The race was quite flat, but there was an uphill at the end. So, while I was giving *almost* everything I had, my 14th mile time actually looked a bit slower . . . this is a bit troubling, but, thinking back, I was still dealing with crowds and, yes, I was going up hill.
While I still felt like I had something in my legs at the end, I know I didn’t have another 13.1 there . . . part of me is worried about the way that will translate to a full marathon until I tell myself that, um, I was running a good minute per mile over the pace that I should be aiming for. If I were running just a little bit slower, who knows what would have been left in my legs.
So, I’m happy to say that I made it through. So far, my “don’t run quite as much” plan seems to be working just fine. The next few weeks will have me running a bit more, though – I’m hopeful run the hardest 2-mile stretch of the Harrisburg Marathon (with a flat one-mile connector) 7 times to get a moderately-difficult 20+ run one evening in the next few weeks. That should cease any/all fears of being able to complete the distance in my head.
More than a great race, though, I got to meet up with some great friends, and I had a wonderful weekend.
My next race, back at Hershey Park, for their half-marathon, will be far hillier (though not incredibly hilly), but I hope to match my time.
So, my original plan was to blog every day this week. I had two vlogs in my head . . . and they’re still there. I’ll share them, eventually — but, obviously, I have not posted every day this week. But, do keep your eyes out for some fun posts in the near future.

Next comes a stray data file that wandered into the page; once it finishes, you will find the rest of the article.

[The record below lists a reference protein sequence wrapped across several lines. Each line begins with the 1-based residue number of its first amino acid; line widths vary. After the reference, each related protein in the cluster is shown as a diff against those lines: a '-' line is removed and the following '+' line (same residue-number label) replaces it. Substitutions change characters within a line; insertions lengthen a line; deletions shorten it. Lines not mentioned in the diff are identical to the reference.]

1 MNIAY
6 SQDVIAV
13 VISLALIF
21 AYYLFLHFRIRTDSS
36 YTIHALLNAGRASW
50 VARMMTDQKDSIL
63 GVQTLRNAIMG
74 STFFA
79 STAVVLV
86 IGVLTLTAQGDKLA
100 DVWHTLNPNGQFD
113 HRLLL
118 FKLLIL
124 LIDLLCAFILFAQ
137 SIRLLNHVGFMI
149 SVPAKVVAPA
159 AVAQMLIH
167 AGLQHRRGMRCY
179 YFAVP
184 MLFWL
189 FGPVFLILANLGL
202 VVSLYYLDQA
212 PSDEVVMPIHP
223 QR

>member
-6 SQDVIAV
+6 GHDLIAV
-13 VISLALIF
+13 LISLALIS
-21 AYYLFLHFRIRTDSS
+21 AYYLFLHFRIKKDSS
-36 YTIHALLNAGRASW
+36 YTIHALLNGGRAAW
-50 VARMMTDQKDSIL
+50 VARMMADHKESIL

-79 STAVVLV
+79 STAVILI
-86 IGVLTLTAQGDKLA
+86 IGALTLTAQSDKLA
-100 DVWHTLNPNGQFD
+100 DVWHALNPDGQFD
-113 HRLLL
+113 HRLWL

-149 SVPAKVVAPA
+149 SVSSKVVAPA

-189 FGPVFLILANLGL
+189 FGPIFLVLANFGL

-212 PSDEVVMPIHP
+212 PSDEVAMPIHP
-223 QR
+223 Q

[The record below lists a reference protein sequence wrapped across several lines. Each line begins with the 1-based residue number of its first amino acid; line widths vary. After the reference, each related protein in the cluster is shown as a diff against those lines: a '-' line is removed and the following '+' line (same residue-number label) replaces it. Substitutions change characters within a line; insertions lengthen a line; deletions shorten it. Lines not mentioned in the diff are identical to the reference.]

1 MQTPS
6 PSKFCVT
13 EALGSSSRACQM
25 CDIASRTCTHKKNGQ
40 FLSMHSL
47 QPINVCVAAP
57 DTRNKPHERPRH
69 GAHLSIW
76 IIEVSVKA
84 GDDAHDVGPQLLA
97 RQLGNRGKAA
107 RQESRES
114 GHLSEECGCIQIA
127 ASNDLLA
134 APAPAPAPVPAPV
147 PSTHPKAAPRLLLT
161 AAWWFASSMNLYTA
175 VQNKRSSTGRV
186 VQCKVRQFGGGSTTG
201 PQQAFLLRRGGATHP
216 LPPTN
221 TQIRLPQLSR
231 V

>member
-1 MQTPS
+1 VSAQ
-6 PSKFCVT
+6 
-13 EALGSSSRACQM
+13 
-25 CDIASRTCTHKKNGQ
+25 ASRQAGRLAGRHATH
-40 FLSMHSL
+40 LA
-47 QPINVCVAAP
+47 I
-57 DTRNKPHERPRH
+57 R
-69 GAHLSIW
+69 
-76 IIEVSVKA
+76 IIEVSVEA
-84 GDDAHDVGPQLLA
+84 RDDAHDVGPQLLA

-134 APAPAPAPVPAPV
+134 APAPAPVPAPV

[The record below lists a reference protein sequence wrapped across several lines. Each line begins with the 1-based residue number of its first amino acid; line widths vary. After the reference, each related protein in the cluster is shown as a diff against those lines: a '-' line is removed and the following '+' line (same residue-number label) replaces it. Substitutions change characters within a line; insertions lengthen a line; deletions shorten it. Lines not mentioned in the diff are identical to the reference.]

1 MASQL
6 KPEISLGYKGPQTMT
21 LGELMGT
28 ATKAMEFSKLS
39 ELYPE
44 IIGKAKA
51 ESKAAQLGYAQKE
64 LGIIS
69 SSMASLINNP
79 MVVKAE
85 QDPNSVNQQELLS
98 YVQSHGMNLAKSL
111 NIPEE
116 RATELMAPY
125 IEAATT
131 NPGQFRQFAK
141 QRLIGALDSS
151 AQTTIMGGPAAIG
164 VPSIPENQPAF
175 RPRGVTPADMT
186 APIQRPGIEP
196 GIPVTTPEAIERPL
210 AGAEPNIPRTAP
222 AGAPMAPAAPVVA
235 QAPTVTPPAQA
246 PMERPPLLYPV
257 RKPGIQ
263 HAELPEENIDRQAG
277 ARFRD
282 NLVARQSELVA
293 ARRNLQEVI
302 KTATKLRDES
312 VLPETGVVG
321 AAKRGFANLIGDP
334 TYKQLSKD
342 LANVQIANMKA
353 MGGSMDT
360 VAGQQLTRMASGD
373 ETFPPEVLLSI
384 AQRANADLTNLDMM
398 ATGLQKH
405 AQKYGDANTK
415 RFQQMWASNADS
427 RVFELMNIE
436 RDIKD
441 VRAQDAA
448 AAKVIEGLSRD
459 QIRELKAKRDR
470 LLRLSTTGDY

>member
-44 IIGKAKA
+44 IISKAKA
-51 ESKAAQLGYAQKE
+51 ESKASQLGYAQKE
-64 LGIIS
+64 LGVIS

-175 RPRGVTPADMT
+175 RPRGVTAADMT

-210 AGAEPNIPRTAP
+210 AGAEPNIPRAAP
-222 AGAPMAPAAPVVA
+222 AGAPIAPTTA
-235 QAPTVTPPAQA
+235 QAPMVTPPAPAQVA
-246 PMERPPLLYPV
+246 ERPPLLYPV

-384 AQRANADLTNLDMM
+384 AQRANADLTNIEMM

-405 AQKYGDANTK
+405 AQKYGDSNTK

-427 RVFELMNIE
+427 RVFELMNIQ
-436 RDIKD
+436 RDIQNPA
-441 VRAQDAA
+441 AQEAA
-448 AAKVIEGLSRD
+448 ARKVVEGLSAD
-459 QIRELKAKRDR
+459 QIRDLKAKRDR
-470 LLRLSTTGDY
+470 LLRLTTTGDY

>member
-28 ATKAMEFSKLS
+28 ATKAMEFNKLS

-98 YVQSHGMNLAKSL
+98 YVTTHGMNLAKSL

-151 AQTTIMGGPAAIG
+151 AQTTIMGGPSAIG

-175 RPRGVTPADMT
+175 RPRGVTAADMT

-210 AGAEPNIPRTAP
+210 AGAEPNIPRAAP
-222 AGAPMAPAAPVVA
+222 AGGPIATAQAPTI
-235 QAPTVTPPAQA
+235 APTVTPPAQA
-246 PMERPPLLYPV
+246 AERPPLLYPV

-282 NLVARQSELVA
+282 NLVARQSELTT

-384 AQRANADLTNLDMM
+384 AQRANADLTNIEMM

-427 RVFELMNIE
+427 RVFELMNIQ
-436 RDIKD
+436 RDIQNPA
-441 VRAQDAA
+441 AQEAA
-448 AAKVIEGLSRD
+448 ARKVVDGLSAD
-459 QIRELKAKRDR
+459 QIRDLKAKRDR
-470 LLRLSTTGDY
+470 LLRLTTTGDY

Many years ago, I attempted my first metric century — 100km on my bicycle. I had completed a 25k ride on several occasions, always feeling that I had a “lot” in my tank at the end of each ride, so the jump to 100k, well, that would just be four of those rides – it would be difficult, but it wouldn’t kill me. I did a little riding as training & thought I was good.
I was wrong.
The night before the ride, I ended up heading to a party, drinking a few beers, considering it “carb loading” for the big event the next day. I had a nervous excitement that night before – kind of like a kid on Christmas.
The ride nearly killed me. I made it to the end, but that was, mostly, because I didn’t realize that the guy asking “are you ok?” from the vehicle would have driven me back if I had asked him. I was out of shape, I had under prepared, I had entered the ride with too much confidence (I still remembering choosing to power up an early hill in a high gear, rather than shifting to a lower gear . . . if it were the last hill of the ride, that’d have been perfectly acceptable, if I still had the leg strength to do so, but it was just stupid in the early goings), my gear was far from sufficient.
The next year, I rode the 100km again. But, this time, I had trained. I rode hills. I logged miles. I had a plan.
The night before the ride, again, I went to a party, but I had a solitary beer. I remember just, kind-of sitting around taking everything in. That I was confident doesn’t seem right here, though I believe the definition of the word holds true – I was confident that I was going to ride, and ride strong, and finish, and finish happily. While before I was over-confident, this time I was certain. I was the kid who didn’t have to stay up all night cramming for an exam because he knew everything that might be on tomorrow’s test.